Now, was this just me? I’d love your opinion. I am still haunted by this ad and the response I got even from friends about it being my issue, and mine alone. thanks for letting me add this long comment to your post. I always find myself responding to what you say. More than on any other blog. You always say things so well. and what you are saying is so important! I appreciate your work and the time you put into it.

    1. I absolutely agree that the Joe’s Crab Shack ad campaign could be considered an element of rape culture. And I agree that the resolution of the Ross situation wasn’t perfect. But would it have been resolved to even this extent ten years ago, or would the concerns have been dismissed the same way your laments were with Joe’s Crab Shack? If I had to guess, I’d say the latter. We have a long way to go, but it’s encouraging to see progress, imperfect though it may be. It’s good to see social media being used to a positive end. All too often, it’s not.

      And thank you for continuing to comment! The way I see it, my posts aren’t what matters, really; it’s the conversation that follows.

  2. Oh yes totally feminist cus guys don’t ever get raped! Honestly, I wonder if these people actually read all of your write.

    It’s hugely important to have a discussion going on about rape culture, not only does it send the message that it won’t be tolerated; it brings it out of that taboo status and therefore victims will come forward and stand up for themselves.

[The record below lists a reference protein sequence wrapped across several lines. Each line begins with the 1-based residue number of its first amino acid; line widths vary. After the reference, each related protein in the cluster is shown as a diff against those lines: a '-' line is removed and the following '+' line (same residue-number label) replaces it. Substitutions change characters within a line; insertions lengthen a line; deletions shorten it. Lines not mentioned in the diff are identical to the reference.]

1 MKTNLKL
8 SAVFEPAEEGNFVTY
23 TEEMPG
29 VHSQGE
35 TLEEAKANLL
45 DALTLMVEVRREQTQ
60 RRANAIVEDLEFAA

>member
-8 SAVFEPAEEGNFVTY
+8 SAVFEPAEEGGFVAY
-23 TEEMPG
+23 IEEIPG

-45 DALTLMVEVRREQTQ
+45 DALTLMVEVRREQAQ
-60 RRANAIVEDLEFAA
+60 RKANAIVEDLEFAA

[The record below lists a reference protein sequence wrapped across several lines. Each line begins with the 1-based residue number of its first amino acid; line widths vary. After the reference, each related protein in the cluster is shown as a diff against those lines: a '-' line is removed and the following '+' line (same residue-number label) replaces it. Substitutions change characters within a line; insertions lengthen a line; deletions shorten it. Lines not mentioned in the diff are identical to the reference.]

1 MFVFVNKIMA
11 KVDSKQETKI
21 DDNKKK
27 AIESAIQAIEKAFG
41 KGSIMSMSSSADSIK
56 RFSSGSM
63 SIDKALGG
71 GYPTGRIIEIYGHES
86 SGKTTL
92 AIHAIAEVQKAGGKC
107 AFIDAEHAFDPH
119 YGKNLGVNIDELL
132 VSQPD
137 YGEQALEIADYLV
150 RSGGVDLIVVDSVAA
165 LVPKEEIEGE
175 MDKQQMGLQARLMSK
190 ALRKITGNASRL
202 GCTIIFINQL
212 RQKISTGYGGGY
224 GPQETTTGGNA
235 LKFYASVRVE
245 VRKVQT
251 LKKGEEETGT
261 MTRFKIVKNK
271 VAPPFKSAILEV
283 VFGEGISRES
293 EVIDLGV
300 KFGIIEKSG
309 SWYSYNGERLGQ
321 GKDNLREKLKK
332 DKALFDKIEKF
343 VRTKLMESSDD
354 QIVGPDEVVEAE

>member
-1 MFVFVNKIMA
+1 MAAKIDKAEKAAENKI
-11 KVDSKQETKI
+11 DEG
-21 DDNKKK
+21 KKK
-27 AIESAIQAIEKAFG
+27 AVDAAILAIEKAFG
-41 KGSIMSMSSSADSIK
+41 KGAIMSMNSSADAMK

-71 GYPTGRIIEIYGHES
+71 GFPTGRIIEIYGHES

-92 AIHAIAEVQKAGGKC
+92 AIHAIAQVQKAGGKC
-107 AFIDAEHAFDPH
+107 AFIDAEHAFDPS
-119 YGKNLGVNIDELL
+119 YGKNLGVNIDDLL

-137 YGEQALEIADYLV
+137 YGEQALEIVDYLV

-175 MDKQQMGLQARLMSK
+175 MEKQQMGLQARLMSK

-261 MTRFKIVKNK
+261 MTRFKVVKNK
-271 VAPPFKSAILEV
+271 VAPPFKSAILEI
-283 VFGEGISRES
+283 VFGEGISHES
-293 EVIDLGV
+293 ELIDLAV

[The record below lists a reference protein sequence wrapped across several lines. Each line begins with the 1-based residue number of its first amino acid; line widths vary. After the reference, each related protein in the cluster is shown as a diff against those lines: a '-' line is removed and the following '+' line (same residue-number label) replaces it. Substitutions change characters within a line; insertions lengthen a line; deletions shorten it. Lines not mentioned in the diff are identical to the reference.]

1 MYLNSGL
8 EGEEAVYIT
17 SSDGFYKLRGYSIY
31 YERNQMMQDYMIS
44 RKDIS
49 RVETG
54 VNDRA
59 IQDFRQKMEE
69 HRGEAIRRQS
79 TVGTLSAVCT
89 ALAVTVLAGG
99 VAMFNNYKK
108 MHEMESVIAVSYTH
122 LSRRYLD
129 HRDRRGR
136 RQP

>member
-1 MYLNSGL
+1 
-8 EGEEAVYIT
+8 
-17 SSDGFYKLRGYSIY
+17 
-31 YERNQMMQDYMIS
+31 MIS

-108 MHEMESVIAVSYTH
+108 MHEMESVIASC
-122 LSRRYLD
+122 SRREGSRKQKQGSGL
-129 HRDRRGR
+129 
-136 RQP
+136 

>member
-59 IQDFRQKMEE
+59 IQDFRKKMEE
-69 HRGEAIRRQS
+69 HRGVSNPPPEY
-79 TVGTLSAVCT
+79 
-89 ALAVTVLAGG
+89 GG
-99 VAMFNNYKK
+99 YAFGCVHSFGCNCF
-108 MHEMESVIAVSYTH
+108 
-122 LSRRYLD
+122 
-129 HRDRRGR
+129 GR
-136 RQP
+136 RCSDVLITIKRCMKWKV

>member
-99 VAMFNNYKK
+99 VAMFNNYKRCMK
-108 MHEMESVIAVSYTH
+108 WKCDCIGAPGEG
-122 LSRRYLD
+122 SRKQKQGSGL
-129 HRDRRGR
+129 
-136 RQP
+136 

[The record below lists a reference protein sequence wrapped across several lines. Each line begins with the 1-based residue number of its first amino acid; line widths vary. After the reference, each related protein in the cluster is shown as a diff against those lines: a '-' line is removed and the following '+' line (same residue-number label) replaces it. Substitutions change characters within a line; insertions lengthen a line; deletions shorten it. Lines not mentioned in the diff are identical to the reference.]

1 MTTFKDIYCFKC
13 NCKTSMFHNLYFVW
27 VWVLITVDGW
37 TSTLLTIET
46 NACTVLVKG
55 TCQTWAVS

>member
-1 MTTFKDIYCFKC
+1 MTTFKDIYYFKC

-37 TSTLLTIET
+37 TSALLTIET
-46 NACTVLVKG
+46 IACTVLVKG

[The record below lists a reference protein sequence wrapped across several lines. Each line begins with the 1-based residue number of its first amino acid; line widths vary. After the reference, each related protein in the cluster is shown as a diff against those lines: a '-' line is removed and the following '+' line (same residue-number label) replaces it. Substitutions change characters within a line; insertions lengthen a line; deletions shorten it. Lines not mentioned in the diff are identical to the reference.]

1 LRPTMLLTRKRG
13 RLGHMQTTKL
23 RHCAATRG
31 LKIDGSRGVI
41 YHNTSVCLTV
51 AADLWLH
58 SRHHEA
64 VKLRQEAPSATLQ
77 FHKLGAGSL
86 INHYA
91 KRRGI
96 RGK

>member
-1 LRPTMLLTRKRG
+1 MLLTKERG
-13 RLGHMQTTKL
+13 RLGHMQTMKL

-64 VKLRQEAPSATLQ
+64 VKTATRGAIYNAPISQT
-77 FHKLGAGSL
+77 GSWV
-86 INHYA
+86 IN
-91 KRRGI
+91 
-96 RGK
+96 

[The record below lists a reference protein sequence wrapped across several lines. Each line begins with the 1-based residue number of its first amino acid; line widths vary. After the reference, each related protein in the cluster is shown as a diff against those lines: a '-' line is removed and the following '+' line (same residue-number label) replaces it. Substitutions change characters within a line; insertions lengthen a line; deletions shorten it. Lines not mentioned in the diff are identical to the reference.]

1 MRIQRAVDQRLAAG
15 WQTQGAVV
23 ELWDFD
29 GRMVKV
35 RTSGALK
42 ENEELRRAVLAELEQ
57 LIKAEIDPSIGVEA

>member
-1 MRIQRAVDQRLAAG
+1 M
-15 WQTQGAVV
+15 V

3. a poem I wrote in reaction to this issue…
    Rape Culture (Nonet 1st line 9 syllables 2nd 8, 3rd 7…9th line 1 syllable)

    It’s not a case of boys being boys
    When someone is violated
    And then humiliated
    What’s being debated?
    Swept under carpet
    Head in the sand
    No is no
    Rape is
    Rape

  4. From someone that thinks your wrong, this should be meaningful. You are not a Feminazi. You are not a hateful bigot, or one of the problem feminists. I think you are wrong on lots of things. I think you are misinformed about others. I think you take the concept of “Rape Culture” way to far. I say these are mistakes. You do approach the topic in an even and egalitarian fashion. You do listen to and respond appropriately to conflicting points of view. You are open to criticism. You are not a Feminazi. You present the points in a manner that I can actually address the point your making, not how your making it. Keep up the good work.